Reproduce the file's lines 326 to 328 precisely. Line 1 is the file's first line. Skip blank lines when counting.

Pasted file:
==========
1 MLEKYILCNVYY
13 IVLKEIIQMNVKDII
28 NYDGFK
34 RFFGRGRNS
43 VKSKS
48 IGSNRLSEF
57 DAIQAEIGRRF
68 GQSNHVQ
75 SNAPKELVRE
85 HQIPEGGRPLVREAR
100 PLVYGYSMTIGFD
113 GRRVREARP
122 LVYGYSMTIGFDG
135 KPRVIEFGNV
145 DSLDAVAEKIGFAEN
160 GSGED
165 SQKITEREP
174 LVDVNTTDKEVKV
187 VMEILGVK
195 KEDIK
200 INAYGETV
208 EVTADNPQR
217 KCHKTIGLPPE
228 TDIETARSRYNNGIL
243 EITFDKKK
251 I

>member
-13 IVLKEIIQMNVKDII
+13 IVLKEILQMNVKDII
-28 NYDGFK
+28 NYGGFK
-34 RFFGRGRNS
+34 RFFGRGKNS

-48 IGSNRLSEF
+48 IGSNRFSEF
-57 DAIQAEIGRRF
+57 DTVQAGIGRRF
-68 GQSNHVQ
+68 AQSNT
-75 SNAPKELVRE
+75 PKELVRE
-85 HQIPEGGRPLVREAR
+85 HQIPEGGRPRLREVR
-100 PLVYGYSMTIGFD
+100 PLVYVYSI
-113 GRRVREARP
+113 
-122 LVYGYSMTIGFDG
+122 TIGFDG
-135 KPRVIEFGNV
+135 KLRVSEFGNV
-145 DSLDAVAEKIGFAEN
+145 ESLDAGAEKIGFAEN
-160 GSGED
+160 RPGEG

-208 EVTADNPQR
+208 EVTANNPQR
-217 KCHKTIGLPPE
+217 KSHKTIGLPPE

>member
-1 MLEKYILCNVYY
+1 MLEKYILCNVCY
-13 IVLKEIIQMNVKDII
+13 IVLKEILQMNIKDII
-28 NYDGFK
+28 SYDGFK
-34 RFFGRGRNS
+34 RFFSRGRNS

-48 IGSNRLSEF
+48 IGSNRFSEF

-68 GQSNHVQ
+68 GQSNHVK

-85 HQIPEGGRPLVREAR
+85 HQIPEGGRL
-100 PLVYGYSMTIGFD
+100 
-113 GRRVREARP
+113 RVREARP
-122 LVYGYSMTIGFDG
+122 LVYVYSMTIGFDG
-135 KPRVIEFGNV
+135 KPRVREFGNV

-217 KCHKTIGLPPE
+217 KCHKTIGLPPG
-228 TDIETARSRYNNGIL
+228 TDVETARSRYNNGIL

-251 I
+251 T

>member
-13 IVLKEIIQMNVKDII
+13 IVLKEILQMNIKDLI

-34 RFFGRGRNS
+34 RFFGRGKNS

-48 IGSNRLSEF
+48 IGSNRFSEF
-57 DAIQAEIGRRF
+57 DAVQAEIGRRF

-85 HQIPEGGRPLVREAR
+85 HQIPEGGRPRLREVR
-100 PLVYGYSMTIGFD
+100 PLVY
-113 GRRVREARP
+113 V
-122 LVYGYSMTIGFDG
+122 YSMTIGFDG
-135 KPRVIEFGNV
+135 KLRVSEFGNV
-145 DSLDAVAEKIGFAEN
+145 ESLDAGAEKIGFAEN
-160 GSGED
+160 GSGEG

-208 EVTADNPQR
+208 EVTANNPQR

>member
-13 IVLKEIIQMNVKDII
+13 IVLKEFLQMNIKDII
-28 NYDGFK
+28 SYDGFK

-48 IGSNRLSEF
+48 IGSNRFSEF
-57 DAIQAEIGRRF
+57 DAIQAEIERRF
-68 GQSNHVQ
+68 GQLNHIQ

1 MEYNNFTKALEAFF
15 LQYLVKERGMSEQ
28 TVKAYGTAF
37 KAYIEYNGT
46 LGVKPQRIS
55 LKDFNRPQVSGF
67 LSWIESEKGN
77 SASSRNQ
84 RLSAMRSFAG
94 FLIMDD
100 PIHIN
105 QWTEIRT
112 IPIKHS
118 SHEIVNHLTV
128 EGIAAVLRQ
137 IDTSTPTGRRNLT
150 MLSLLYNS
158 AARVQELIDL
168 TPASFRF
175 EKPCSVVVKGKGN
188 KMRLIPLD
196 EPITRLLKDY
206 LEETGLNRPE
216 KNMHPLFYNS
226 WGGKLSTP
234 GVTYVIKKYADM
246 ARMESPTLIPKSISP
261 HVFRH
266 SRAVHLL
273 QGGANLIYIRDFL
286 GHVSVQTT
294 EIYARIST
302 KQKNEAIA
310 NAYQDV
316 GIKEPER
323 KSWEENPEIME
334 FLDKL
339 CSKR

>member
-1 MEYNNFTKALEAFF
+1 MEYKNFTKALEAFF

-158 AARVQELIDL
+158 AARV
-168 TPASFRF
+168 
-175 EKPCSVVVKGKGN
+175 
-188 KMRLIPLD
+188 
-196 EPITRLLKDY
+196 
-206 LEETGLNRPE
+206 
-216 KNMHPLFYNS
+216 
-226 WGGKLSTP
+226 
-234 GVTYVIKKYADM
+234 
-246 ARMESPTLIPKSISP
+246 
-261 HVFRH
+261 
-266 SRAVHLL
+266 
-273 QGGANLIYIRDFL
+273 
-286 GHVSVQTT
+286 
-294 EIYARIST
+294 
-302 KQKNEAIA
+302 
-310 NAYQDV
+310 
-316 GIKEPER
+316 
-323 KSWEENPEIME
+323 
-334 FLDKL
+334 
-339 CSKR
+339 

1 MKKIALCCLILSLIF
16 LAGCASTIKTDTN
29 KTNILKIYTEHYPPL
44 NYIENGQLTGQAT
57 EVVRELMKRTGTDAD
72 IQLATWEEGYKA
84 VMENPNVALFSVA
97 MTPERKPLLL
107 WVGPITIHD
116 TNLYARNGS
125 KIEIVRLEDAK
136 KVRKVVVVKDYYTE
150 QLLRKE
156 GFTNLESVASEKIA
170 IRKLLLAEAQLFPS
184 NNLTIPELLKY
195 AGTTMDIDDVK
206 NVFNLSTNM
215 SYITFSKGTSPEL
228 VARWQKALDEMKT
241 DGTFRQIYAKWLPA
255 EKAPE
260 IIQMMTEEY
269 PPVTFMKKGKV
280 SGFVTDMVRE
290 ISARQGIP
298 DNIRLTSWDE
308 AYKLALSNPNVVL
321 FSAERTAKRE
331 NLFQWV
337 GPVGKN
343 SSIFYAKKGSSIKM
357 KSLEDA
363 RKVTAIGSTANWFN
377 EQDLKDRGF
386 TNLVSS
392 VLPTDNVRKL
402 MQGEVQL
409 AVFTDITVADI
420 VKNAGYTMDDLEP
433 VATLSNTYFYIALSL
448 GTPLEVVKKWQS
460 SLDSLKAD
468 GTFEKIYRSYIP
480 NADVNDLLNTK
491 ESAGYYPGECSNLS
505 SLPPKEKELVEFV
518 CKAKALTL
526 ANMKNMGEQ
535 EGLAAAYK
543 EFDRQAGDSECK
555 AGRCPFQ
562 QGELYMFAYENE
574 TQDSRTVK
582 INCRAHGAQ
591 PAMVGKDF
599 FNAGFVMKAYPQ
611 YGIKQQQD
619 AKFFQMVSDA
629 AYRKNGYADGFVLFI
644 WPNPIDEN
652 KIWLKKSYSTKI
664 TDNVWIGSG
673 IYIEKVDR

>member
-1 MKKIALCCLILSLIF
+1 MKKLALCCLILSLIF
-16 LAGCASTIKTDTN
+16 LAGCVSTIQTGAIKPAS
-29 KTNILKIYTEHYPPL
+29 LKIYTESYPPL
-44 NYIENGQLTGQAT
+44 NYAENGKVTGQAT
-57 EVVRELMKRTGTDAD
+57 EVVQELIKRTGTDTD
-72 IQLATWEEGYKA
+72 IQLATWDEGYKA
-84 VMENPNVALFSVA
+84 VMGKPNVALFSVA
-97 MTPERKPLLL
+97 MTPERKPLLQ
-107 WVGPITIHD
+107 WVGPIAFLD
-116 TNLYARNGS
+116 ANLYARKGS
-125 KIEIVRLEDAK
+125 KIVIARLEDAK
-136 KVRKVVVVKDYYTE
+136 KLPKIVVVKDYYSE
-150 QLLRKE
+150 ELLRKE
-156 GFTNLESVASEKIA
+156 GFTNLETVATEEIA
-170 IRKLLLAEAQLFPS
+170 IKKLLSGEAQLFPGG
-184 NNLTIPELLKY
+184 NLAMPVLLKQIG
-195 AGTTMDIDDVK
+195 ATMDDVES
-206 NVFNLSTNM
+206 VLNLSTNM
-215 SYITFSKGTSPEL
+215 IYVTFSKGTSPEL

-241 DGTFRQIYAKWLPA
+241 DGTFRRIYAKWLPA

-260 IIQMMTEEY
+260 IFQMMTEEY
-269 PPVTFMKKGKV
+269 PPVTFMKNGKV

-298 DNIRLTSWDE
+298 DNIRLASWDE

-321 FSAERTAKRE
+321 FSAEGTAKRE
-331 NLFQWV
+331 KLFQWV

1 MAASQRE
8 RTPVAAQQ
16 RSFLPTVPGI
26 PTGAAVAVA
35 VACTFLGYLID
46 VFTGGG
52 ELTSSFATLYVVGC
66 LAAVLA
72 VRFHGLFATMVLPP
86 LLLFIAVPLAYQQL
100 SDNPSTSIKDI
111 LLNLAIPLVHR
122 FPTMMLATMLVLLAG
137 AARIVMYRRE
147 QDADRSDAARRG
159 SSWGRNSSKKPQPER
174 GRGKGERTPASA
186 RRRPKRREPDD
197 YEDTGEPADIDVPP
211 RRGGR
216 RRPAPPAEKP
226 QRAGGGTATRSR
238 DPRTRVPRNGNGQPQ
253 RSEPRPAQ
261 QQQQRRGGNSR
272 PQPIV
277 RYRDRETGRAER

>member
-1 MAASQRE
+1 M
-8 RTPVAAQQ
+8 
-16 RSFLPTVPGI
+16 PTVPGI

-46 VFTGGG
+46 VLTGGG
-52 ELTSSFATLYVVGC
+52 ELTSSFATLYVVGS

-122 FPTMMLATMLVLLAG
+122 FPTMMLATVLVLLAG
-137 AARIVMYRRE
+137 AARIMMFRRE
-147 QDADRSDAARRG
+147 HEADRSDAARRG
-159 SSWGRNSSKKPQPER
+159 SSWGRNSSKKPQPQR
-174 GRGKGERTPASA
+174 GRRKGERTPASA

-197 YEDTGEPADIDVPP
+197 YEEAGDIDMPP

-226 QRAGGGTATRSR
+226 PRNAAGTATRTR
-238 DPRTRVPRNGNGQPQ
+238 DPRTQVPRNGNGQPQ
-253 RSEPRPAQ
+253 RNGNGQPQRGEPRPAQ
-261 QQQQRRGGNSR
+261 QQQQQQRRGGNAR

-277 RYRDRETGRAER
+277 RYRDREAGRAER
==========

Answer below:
26 PTGAAVAVA
35 VACTFLGYLID
46 VFTGGG